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  1. Good riddance to this dangerous activist judge

  2. What is the one thing the Hoosier legal status quo hates more than a whistleblower? A lawyer whistleblower taking on the system man to man. That must never be rewarded, must always, always, always be punished, lest the whole rotten tree be felled.

  3. I want to post this to keep this tread alive and hope more of David's former clients might come forward. In my case, this coward of a man represented me from June 2014 for a couple of months before I fired him. I knew something was wrong when he blatantly lied about what he had advised me in my contentious and unfortunate divorce trial. His impact on the proceedings cast a very long shadow and continues to impact me after a lengthy 19 month divorce. I would join a class action suit.

  4. The dispute in LB Indiana regarding lake front property rights is typical of most beach communities along our Great Lakes. Simply put, communication to non owners when visiting the lakefront would be beneficial. The Great Lakes are designated navigational waters (including shorelines). The high-water mark signifies the area one is able to navigate. This means you can walk, run, skip, etc. along the shores. You can't however loiter, camp, sunbath in front of someones property. Informational signs may be helpful to owners and visitors. Our Great Lakes are a treasure that should be enjoyed by all. PS We should all be concerned that the Long Beach, Indiana community is on septic systems.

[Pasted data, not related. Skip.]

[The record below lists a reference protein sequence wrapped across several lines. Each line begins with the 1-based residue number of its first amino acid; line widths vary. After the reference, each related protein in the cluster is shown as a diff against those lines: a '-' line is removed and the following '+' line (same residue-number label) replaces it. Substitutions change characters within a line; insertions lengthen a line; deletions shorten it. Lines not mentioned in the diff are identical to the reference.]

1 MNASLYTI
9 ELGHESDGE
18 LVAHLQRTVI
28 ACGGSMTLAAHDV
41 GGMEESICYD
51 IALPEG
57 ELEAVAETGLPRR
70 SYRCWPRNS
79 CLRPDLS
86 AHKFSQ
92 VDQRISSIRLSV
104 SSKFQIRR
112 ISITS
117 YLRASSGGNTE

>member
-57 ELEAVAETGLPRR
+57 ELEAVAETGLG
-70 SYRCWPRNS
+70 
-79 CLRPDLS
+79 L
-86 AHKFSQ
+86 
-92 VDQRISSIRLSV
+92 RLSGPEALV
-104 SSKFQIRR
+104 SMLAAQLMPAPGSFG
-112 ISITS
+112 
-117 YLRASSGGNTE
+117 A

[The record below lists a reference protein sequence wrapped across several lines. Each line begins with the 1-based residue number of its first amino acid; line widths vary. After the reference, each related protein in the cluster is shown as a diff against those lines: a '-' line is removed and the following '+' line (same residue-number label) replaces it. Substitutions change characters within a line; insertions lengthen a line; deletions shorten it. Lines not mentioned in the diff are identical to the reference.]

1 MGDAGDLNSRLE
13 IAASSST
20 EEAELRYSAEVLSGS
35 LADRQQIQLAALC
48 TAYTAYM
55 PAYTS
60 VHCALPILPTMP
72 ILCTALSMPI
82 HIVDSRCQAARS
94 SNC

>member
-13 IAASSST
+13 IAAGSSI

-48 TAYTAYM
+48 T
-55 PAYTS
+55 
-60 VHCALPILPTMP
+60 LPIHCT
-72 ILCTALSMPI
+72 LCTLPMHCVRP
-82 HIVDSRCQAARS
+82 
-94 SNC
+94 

5. Dear Fan, let me help you correct the title to your post. "ACLU is [Left] most of the time" will render it accurate. Just google it if you doubt that I am, err, "right" about this: "By the mid-1930s, Roger Nash Baldwin had carved out a well-established reputation as America’s foremost civil libertarian. He was, at the same time, one of the nation’s leading figures in left-of-center circles. Founder and long time director of the American Civil Liberties Union, Baldwin was a firm Popular Fronter who believed that forces on the left side of the political spectrum should unite to ward off the threat posed by right-wing aggressors and to advance progressive causes. Baldwin’s expansive civil liberties perspective, coupled with his determined belief in the need for sweeping socioeconomic change, sometimes resulted in contradictory and controversial pronouncements. That made him something of a lightning rod for those who painted the ACLU with a red brush." http://www.harvardsquarelibrary.org/biographies/roger-baldwin-2/ "[George Soros underwrites the ACLU' which It supports open borders, has rushed to the defense of suspected terrorists and their abettors, and appointed former New Left terrorist Bernardine Dohrn to its Advisory Board." http://www.discoverthenetworks.org/viewSubCategory.asp?id=1237 "The creation of non-profit law firms ushered in an era of progressive public interest firms modeled after already established like the National Association for the Advancement of Colored People ("NAACP") and the American Civil Liberties Union ("ACLU") to advance progressive causes from the environmental protection to consumer advocacy." https://en.wikipedia.org/wiki/Cause_lawyering